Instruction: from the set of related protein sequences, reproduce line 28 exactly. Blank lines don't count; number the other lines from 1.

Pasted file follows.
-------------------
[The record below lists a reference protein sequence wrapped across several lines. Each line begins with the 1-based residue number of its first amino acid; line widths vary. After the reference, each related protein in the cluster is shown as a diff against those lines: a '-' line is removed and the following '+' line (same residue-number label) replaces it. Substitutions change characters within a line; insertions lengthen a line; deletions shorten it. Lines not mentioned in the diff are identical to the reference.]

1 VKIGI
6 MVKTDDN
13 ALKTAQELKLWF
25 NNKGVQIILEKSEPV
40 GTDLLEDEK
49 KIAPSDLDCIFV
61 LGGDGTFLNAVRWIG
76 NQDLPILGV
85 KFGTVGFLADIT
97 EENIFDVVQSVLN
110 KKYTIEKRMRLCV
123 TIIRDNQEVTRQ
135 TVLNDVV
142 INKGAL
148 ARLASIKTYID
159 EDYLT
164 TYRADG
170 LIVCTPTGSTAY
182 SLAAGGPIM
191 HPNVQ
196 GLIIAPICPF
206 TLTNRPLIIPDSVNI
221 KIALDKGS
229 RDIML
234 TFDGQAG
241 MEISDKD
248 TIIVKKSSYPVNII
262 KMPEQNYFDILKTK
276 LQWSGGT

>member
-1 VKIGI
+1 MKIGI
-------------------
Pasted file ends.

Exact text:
248 TIIVKKSSYPVNII